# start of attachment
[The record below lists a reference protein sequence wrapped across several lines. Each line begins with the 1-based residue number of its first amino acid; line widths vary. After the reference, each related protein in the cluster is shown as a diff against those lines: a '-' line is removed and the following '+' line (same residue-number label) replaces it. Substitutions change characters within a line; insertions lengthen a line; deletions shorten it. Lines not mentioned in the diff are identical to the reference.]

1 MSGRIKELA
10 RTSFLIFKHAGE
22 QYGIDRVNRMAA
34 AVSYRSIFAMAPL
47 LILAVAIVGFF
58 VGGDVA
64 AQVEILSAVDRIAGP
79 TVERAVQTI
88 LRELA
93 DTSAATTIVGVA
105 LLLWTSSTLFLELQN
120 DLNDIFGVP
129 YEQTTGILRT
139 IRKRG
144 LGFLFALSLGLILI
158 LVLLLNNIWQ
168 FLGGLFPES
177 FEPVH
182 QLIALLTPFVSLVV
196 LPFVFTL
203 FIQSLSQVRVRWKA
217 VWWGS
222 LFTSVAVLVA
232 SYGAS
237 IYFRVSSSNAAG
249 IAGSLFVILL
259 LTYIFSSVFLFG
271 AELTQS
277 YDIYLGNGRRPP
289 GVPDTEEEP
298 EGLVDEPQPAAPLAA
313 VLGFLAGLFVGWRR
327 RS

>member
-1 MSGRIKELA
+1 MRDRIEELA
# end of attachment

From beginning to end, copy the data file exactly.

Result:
[The record below lists a reference protein sequence wrapped across several lines. Each line begins with the 1-based residue number of its first amino acid; line widths vary. After the reference, each related protein in the cluster is shown as a diff against those lines: a '-' line is removed and the following '+' line (same residue-number label) replaces it. Substitutions change characters within a line; insertions lengthen a line; deletions shorten it. Lines not mentioned in the diff are identical to the reference.]

1 MSGRIKELA
10 RTSFLIFKHAGE
22 QYGIDRVNRMAA
34 AVSYRSIFAMAPL
47 LILAVAIVGFF
58 VGGDVA
64 AQVEILSAVDRIAGP
79 TVERAVQTI
88 LRELA
93 DTSAATTIVGVA
105 LLLWTSSTLFLELQN
120 DLNDIFGVP
129 YEQTTGILRT
139 IRKRG
144 LGFLFALSLGLILI
158 LVLLLNNIWQ
168 FLGGLFPES
177 FEPVH
182 QLIALLTPFVSLVV
196 LPFVFTL
203 FIQSLSQVRVRWKA
217 VWWGS
222 LFTSVAVLVA
232 SYGAS
237 IYFRVSSSNAAG
249 IAGSLFVILL
259 LTYIFSSVFLFG
271 AELTQS
277 YDIYLGNGRRPP
289 GVPDTEEEP
298 EGLVDEPQPAAPLAA
313 VLGFLAGLFVGWRR
327 RS

>member
-1 MSGRIKELA
+1 MRDRIEELA